Event Title

Teaching Students how to Teach Themselves: Socratic Seminars in the ELA Classroom

Faculty Advisor

Leah Nillas

Graduation Year

2020

Location

Room E104, Center for Natural Sciences, Illinois Wesleyan University

Start Date

4-4-2020 10:45 AM

End Date

4-4-2020 11:00 AM

Description

In high school ELA classrooms, spaces to improve the reflective writing practices and critical thinking skills of students in literature is constantly evolving. In a quickly adapting digital world it is an ongoing hurdle for teachers to aid in student’s abilities to understand the literature they are being taught. I incorporated Socratic seminars into my secondary education English classes in order to study how to overcome this. According to Tredway (1995), the Socratic method refers to “a form of structured discourse about ideas and moral dilemmas” (p. 26). This research is the result of my self-study to understand which pieces of teaching would be most vital for Socratic seminars in order to improve student’s critical and literary skills. The data was lesson plans, teacher field and anecdotal records, and a survey sent to the students. For the purposes of this research, I examined my field observation notes taken from English II and English I classes of about thirty students at the average course level to assess how the difference in knowledge based on grade level may provide insight into how students progressed throughout the semester. Socratic seminars as a supplementary form of instruction significantly improved literary and analysis skills.

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Apr 4th, 10:45 AM Apr 4th, 11:00 AM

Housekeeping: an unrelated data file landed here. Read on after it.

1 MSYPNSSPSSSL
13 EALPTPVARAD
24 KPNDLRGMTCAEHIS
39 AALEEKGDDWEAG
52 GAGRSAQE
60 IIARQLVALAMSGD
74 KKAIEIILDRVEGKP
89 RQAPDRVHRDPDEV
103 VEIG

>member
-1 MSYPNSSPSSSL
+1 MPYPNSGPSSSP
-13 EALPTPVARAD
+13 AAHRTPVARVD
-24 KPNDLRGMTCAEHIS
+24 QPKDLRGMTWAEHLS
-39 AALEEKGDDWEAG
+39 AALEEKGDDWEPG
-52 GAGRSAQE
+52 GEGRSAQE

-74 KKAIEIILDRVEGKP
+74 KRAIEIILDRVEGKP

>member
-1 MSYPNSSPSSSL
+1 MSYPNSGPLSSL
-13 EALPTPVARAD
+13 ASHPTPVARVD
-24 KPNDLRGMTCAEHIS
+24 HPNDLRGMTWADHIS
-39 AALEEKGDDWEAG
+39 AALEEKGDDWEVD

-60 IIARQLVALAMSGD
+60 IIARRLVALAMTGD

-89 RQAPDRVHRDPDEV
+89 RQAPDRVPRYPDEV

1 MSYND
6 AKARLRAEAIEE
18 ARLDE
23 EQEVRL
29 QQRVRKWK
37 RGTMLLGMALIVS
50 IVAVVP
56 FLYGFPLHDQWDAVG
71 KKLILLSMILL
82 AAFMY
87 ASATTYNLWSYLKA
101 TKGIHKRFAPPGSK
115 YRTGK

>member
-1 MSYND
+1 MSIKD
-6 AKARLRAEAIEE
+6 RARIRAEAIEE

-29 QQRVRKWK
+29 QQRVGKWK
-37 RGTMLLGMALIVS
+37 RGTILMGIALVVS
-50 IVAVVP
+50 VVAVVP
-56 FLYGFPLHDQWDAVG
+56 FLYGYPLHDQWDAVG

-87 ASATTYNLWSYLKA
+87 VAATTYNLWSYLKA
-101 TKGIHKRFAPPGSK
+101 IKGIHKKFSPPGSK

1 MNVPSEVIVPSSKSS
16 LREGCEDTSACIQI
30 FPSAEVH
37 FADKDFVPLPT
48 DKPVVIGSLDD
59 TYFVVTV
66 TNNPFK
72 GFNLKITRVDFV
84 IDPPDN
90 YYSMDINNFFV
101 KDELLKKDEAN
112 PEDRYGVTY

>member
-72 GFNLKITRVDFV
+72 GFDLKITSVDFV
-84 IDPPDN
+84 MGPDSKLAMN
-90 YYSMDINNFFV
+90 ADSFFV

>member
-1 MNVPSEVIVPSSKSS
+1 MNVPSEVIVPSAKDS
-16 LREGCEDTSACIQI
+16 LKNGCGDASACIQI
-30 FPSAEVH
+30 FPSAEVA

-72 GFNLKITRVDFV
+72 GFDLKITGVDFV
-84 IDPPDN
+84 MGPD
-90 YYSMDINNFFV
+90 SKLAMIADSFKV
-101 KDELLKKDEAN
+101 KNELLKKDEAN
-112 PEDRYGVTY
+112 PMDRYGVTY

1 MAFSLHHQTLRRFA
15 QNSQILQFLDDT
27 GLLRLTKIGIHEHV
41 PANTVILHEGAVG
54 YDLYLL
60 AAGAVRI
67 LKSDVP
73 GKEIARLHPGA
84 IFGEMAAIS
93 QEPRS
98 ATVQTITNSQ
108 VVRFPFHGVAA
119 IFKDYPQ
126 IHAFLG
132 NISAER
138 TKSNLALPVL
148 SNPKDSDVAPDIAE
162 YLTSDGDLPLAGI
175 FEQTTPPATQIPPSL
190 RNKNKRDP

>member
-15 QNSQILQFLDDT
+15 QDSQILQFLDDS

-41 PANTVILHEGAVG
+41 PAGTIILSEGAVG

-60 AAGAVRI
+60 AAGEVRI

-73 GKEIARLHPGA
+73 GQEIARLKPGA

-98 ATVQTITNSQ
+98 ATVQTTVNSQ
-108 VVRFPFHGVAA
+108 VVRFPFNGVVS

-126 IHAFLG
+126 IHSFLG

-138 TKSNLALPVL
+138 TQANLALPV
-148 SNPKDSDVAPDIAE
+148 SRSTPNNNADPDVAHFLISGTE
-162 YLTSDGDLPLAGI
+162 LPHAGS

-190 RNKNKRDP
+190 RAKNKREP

Teaching Students how to Teach Themselves: Socratic Seminars in the ELA Classroom

Room E104, Center for Natural Sciences, Illinois Wesleyan University

In high school ELA classrooms, spaces to improve the reflective writing practices and critical thinking skills of students in literature is constantly evolving. In a quickly adapting digital world it is an ongoing hurdle for teachers to aid in student’s abilities to understand the literature they are being taught. I incorporated Socratic seminars into my secondary education English classes in order to study how to overcome this. According to Tredway (1995), the Socratic method refers to “a form of structured discourse about ideas and moral dilemmas” (p. 26). This research is the result of my self-study to understand which pieces of teaching would be most vital for Socratic seminars in order to improve student’s critical and literary skills. The data was lesson plans, teacher field and anecdotal records, and a survey sent to the students. For the purposes of this research, I examined my field observation notes taken from English II and English I classes of about thirty students at the average course level to assess how the difference in knowledge based on grade level may provide insight into how students progressed throughout the semester. Socratic seminars as a supplementary form of instruction significantly improved literary and analysis skills.